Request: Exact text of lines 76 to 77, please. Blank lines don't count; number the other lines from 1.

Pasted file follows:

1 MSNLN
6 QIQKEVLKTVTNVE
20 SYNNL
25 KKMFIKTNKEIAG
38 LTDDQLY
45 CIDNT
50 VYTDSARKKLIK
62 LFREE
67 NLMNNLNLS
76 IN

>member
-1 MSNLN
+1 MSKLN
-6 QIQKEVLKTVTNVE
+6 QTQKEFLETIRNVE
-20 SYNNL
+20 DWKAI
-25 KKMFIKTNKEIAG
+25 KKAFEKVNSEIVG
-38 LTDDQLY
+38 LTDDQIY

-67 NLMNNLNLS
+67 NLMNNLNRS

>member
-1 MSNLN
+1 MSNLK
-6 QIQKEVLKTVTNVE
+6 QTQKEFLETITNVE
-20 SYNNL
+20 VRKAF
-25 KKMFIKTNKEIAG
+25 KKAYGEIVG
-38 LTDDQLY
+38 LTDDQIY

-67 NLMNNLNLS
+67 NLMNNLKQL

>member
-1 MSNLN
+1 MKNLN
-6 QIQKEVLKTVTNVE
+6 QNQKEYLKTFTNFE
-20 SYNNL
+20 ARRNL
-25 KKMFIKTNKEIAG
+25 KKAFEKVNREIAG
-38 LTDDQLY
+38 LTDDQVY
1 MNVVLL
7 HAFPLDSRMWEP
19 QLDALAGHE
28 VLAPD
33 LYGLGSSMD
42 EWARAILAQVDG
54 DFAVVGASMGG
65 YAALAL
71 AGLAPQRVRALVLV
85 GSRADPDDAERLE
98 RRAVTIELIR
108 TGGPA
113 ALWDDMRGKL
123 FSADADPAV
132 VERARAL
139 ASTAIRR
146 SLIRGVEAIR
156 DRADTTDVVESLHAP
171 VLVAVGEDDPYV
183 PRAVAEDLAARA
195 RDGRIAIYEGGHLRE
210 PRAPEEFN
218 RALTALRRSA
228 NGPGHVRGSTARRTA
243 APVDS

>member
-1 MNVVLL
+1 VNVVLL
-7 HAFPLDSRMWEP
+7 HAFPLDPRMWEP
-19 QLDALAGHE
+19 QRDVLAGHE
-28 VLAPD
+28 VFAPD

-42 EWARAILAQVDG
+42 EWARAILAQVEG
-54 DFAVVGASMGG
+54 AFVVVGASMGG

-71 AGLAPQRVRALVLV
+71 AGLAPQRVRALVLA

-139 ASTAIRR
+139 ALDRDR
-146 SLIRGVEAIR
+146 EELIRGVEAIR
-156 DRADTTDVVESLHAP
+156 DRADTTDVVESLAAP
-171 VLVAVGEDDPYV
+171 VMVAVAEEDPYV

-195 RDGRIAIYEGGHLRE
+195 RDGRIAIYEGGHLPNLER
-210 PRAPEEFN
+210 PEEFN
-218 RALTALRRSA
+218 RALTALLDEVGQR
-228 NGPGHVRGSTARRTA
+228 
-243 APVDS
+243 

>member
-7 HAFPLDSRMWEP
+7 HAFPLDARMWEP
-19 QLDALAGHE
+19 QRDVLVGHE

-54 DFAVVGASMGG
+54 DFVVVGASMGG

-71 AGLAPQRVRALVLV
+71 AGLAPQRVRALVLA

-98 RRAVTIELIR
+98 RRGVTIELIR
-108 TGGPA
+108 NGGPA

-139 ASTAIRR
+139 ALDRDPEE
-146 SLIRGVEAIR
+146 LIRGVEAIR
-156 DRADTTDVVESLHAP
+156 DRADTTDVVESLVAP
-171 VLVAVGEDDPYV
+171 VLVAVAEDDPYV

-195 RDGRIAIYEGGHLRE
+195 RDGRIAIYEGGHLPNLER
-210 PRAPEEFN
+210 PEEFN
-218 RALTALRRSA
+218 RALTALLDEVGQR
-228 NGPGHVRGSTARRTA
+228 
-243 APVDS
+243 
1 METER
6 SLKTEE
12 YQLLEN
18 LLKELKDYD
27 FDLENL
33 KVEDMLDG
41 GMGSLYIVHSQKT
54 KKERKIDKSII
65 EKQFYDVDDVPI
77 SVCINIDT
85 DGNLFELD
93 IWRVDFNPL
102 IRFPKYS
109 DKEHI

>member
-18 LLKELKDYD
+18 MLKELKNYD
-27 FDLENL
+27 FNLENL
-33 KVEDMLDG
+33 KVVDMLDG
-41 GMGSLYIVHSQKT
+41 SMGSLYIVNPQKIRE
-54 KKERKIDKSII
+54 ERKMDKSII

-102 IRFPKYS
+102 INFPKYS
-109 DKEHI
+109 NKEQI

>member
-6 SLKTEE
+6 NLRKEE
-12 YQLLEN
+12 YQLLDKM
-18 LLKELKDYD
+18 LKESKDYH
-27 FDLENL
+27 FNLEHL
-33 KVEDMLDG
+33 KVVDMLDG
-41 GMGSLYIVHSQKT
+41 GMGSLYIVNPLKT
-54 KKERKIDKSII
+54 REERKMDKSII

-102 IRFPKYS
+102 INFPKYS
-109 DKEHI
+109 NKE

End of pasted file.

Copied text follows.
-7 HAFPLDSRMWEP
+7 HAFPLDPRMWEP